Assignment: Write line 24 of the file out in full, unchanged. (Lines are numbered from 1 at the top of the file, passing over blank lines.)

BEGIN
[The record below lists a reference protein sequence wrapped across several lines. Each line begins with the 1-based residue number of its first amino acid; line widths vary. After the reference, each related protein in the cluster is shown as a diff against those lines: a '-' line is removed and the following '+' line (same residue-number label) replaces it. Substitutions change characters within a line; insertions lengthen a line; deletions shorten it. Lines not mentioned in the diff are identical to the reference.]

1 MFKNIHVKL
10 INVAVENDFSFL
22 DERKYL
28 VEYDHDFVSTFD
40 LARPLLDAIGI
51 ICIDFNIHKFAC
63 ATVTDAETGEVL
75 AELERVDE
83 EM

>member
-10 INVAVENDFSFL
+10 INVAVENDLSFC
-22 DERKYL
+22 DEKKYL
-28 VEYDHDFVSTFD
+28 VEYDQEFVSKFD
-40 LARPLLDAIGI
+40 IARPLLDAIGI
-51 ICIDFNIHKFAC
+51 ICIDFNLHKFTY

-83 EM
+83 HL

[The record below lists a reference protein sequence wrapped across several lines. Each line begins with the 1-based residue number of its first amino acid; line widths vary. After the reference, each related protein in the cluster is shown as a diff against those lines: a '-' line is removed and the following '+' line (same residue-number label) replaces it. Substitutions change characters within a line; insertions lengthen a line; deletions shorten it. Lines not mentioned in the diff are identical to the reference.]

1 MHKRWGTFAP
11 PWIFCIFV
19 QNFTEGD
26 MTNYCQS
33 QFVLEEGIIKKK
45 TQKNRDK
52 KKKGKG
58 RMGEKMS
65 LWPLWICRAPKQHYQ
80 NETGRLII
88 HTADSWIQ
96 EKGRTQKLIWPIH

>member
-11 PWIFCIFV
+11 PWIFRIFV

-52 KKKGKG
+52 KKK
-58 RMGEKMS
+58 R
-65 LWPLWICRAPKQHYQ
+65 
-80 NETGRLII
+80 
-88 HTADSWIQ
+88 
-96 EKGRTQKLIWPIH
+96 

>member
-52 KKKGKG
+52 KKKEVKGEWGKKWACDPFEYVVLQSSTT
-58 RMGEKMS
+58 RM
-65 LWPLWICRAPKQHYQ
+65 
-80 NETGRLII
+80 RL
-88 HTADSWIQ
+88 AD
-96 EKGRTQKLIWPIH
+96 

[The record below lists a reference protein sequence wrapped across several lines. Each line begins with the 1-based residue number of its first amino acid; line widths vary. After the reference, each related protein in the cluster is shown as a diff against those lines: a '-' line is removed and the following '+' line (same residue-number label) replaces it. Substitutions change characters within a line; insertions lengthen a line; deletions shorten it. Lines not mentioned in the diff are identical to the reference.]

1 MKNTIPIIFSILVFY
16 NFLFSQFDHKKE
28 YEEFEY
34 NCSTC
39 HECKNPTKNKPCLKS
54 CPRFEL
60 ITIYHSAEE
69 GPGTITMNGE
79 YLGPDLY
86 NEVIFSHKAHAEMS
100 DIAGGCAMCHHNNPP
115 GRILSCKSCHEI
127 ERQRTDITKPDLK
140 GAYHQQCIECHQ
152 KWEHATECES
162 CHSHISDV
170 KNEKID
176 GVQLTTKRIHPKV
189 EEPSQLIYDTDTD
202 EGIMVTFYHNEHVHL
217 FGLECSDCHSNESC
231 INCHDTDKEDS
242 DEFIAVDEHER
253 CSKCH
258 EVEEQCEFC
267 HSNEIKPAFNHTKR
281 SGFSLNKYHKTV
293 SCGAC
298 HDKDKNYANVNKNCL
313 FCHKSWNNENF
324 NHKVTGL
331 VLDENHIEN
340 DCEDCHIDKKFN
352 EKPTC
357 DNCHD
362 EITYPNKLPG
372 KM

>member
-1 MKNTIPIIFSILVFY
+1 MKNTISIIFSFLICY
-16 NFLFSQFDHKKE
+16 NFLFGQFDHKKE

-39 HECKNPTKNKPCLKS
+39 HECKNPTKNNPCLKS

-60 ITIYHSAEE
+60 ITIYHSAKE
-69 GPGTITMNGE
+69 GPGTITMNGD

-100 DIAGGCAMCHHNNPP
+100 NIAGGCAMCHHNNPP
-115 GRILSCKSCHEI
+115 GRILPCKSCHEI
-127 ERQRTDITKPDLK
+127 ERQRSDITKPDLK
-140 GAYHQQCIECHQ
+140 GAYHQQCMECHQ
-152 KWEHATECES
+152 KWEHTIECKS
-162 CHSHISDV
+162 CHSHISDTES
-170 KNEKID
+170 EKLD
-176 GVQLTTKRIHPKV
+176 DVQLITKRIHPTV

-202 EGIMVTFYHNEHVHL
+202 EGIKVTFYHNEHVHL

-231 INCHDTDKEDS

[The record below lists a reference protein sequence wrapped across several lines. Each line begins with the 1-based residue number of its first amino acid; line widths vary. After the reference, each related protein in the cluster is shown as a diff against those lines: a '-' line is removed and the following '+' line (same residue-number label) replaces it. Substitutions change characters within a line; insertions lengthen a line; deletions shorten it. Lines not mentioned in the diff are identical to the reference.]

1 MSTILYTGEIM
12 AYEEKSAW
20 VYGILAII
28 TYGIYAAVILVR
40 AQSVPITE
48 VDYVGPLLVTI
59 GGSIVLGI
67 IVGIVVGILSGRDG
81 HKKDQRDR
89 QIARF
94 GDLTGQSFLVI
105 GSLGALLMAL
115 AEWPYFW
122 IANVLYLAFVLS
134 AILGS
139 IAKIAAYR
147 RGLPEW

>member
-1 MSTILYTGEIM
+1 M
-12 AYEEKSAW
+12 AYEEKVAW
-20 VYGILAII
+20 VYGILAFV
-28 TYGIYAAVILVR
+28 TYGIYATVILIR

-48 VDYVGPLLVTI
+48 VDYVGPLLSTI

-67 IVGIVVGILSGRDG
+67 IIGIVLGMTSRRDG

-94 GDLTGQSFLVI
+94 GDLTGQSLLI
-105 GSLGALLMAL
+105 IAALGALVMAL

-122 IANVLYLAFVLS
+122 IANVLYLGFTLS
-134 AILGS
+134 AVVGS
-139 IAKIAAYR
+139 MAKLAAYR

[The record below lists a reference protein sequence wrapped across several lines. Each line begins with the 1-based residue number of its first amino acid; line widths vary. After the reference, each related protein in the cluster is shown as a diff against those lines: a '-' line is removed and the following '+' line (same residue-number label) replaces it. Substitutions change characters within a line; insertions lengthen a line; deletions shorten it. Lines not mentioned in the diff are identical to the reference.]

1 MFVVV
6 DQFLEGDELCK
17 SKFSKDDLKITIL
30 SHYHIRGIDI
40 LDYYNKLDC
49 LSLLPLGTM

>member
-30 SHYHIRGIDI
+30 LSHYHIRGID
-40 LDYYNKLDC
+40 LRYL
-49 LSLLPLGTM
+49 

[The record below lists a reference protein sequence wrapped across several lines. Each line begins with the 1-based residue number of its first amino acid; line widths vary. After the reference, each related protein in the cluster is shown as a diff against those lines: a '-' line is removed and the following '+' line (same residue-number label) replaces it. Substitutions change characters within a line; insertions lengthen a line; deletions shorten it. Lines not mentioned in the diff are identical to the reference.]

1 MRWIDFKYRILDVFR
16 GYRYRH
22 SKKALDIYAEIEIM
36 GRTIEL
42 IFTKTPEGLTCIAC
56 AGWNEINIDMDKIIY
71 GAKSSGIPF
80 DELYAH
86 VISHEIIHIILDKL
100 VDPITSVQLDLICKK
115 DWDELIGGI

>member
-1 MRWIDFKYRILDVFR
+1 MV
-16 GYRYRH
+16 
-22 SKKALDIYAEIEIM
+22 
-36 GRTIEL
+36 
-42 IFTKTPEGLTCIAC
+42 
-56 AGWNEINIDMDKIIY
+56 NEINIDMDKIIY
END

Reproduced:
[The record below lists a reference protein sequence wrapped across several lines. Each line begins with the 1-based residue number of its first amino acid; line widths vary. After the reference, each related protein in the cluster is shown as a diff against those lines: a '-' line is removed and the following '+' line (same residue-number label) replaces it. Substitutions change characters within a line; insertions lengthen a line; deletions shorten it. Lines not mentioned in the diff are identical to the reference.]